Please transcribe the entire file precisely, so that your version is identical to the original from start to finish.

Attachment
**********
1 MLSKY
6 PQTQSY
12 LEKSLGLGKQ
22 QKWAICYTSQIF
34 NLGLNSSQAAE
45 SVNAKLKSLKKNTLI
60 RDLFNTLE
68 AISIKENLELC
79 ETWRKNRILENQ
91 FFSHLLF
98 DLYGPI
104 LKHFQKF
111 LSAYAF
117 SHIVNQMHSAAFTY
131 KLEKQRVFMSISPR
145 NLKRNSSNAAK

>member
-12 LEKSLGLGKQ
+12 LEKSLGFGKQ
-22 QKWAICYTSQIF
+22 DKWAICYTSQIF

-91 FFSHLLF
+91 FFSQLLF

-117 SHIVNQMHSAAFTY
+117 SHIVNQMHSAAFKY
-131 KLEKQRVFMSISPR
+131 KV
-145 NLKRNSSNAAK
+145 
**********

1 MLSKY
6 PQTQSY
12 LEKSLGLGKQ
22 QKWAICYTSQIF
34 NLGLNSSQAAE
45 SVNAKLKSLKKNTLI
60 RDLFNTLE
68 AISIKENLELC
79 ETWRKNRILENQ
91 FFSHLLF
98 DLYGPI
104 LKHFQKF
111 LSAYAF
117 SHIVNQMHSAAFTY
131 KLEKQRVFMSISPR
145 NLKRNSSNAAK

>member
-12 LEKSLGLGKQ
+12 LEKSLGFGKQ
-22 QKWAICYTSQIF
+22 DKWAICYTSQIF

-91 FFSHLLF
+91 FFSQLLF

-117 SHIVNQMHSAAFTY
+117 SHIVNQMHSAAFKY
-131 KLEKQRVFMSISPR
+131 KV
-145 NLKRNSSNAAK
+145 